As every person and situation is different, so is each addiction and the way in which it should be treated.
There are many different types of treatment options for substance abusers, and during an individual’s recovery, more than one may be necessary. If you or someone you love is suffering from narcotic addiction and needs help, call (800) 407-7195(Who Answers?) today to be matched with safe, effective rehab centers.
Why Are There Different Treatment Types?
Every patient is different and every drug can cause different results when abused. This allows for a considerable amount of variables to affect the needs of each individual patient. According to the National Institute on Drug Abuse, “No single treatment is appropriate for everyone,” and often, more than one treatment type is necessary––at once or over time––for a person’s effective recovery.
Interventions are a type of meeting that the family members and friends of an addict often have in order to help the addict seek the treatment they need. Usually, this occurs when an individual is in denial about their substance abuse issues and must be made to understand their need for help.
If you choose to stage an intervention for your loved one, there are a few rules you should abide by.
- Make sure you do not invite more than 8 people to the intervention. 6 is usually a good number. This will let your loved one know the seriousness of the situation while not overwhelming them.
- Ask everyone to prepare what they will say before the event. This will help keep the meeting on track and avoid the possibility of people saying things they don’t mean.
- Have your next steps decided. If your loved one agrees to seek help after the intervention, then make sure you already have a treatment option lined up for them. If they refuse, be clear about any consequences this action might cause, and stick to your consequences.
Detox is a type of treatment program where a person is guided through their withdrawal syndrome with the use of medications. The individual is slowly weaned off the medication as their dependence on addictive drugs begins to subside. It is often a necessary step in one’s recovery, especially in the case of opioids, which can cause severe withdrawal effects.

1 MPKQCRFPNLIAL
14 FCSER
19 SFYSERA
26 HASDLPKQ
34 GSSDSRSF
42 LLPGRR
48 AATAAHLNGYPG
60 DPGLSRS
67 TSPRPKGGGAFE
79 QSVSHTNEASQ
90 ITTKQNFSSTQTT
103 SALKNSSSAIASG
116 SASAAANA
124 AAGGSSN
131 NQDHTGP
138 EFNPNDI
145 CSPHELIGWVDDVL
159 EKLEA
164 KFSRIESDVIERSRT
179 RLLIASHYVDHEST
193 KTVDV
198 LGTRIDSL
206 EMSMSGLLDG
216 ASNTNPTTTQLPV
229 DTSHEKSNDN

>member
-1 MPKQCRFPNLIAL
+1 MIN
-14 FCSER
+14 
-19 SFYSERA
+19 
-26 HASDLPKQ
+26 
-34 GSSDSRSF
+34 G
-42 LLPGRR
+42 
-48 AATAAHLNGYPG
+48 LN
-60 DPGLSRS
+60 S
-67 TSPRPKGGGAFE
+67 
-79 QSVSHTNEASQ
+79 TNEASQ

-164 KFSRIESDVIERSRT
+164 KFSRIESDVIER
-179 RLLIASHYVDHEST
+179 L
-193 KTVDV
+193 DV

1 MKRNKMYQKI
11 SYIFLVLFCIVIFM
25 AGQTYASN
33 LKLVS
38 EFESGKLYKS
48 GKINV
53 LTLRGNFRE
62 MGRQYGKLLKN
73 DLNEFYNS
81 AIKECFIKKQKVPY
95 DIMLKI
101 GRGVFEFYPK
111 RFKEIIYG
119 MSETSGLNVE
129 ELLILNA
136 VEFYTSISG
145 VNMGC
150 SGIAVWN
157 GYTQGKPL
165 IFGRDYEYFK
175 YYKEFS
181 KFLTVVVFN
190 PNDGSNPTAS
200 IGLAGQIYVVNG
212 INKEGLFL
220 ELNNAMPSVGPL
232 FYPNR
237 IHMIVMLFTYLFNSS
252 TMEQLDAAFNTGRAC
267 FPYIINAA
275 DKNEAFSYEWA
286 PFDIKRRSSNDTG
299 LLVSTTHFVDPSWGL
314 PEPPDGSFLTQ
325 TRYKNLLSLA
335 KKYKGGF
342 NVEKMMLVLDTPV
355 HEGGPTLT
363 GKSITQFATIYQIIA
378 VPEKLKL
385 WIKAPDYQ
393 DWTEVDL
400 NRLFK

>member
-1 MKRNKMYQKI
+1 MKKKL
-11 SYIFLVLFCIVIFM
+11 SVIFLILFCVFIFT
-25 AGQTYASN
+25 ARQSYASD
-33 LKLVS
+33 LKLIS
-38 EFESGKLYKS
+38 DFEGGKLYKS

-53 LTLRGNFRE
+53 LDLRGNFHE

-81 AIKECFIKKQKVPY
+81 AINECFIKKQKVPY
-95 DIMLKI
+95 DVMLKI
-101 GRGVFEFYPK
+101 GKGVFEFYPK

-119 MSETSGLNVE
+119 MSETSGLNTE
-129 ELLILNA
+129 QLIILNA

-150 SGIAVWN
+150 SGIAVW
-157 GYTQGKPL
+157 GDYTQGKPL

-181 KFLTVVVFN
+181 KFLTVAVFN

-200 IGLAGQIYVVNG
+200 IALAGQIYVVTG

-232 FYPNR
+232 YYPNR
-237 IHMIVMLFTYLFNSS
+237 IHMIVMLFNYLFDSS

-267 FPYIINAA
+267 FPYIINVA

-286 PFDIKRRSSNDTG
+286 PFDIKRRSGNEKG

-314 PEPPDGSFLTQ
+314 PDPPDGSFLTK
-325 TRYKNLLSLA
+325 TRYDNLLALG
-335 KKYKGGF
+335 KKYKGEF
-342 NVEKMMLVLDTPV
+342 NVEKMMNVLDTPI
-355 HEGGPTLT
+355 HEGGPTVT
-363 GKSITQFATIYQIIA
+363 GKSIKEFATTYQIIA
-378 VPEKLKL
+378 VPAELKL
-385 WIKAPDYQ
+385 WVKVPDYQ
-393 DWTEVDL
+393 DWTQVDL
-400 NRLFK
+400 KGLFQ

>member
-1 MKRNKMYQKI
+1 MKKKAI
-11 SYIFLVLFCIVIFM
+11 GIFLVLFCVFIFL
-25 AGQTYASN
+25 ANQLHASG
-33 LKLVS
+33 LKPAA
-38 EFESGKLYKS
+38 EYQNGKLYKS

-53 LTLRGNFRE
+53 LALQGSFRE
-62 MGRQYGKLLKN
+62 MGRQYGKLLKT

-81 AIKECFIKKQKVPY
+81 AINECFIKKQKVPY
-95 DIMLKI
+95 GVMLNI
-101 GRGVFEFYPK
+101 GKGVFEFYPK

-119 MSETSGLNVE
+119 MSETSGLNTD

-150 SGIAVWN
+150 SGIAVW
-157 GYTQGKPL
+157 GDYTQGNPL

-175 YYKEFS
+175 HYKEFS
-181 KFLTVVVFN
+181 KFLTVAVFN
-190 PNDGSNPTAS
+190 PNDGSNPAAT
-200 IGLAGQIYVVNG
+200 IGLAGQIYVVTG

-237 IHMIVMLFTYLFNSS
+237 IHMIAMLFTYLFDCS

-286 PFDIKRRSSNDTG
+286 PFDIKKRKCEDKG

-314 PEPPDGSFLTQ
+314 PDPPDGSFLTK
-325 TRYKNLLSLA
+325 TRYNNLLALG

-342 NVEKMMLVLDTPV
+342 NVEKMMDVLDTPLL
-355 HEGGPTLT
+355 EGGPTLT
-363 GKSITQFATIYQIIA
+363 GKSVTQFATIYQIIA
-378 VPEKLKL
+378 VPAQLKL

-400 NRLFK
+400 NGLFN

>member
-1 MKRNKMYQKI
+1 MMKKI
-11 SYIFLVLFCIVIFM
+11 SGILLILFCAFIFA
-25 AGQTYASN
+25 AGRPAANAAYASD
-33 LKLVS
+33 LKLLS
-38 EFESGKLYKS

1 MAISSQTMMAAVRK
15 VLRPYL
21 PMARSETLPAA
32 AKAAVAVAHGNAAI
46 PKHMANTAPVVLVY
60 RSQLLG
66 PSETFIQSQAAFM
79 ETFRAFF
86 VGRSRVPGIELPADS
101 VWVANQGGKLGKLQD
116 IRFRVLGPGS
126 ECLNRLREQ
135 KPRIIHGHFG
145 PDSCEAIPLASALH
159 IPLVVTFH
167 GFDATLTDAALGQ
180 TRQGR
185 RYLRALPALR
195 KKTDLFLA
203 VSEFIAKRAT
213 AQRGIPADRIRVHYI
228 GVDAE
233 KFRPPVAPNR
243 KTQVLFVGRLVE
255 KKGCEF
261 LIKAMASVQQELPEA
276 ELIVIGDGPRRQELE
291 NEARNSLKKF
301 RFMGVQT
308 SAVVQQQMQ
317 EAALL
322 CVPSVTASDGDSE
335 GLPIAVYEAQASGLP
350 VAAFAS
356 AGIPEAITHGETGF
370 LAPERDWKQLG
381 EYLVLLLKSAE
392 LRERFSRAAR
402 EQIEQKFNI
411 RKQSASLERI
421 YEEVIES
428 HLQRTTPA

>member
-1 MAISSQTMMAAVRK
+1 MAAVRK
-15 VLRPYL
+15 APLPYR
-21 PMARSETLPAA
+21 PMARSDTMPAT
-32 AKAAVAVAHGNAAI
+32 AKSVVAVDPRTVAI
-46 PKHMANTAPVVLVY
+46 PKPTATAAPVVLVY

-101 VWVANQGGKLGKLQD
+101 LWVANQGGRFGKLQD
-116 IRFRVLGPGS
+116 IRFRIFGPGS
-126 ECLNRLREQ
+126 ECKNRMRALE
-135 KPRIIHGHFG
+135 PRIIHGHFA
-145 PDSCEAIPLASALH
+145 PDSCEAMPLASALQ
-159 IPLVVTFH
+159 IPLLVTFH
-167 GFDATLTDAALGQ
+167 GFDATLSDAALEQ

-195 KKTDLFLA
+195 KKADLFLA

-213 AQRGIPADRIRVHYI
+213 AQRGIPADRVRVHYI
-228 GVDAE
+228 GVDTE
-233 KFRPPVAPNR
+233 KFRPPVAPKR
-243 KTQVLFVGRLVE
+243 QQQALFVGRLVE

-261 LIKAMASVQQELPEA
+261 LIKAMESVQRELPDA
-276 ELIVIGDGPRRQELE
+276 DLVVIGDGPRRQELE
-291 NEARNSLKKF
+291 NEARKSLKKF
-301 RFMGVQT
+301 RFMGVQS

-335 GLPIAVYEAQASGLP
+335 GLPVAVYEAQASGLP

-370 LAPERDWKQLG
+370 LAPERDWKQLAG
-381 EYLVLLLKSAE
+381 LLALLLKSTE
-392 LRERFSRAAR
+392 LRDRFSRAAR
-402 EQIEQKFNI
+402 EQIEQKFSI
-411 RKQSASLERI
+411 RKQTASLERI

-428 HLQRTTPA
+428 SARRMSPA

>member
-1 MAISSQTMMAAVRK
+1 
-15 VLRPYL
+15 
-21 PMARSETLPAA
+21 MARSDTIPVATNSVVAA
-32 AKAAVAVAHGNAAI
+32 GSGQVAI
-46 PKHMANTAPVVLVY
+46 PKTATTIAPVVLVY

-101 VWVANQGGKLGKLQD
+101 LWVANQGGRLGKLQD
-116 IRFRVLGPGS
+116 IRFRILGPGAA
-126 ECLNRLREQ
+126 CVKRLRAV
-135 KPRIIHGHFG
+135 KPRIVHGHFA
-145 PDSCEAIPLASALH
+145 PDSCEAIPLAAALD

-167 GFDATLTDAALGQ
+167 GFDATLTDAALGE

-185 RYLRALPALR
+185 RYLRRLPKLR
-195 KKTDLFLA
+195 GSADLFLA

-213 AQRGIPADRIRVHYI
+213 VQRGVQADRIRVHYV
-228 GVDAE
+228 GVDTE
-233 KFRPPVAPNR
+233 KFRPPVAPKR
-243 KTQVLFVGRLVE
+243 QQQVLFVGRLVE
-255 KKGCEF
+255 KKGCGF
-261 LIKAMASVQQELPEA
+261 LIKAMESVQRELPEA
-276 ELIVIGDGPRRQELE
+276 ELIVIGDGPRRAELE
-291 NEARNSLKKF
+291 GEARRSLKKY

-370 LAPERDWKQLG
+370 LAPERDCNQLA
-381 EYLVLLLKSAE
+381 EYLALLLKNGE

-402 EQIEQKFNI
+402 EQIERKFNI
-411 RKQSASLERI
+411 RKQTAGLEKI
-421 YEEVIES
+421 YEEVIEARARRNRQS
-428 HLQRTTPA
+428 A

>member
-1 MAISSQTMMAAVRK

However, detox itself is not a treatment for addiction, and according to the NIDA, is usually only the first step in one’s recovery from opioid abuse.
Inpatient programs provide 24-hour treatment in a controlled environment. They allow patients to receive round-the-clock care from a staff of medical professionals. This is often necessary for individuals who
- Are suffering from physical or psychological comorbid disorders
- Do not have a strong social support system at home
- Are generally struggling with one or more severe addictions
Inpatient centers often provide the two evidence-based treatment options that are most essential to a recovery from opioid addiction: behavioral therapy and medication. Many programs also offer access to other, holistic-based approaches to treatment, such as yoga, meditation, massage therapy, etc. Short-term inpatient programs may only last from 30 to 90 days, while long-term programs may last a year or longer.
Outpatient care provides patients with many of the same essential treatment options one can find in inpatient care. However, these programs do not allow patients to stay overnight and will often build a schedule with a patient that works around their other obligations. As stated by the NIDA, outpatient care is usually “more suitable for people with jobs or extensive social supports” and not for those who need intensive treatment.
Support groups, including 12-step groups, are a flexible option for recovery that many individuals find to be beneficial supplements to professional addiction treatment (National Institute on Alcohol Abuse and Alcoholism). These programs usually provide patients with a philosophy that will help them through recovery as well as additional social support as they attend meetings.
Sober Living Homes
Sober living homes are drug-and-alcohol-free residences where people can live, pay rent, and come and go as they please. They are less formal than inpatient centers, and do not provide professional treatment. They do, however, allow individuals (usually those in the post-treatment phase of their recoveries) to live their regular lives within a drug-free space.
Do You Want to Learn More About Treatment?
Or are you looking for a rehab program or treatment option that will benefit your needs? Call (800) 407-7195(Who Answers?) now. We can match you with rehab centers as well as answer questions about treatment, including which programs will take your insurance plan.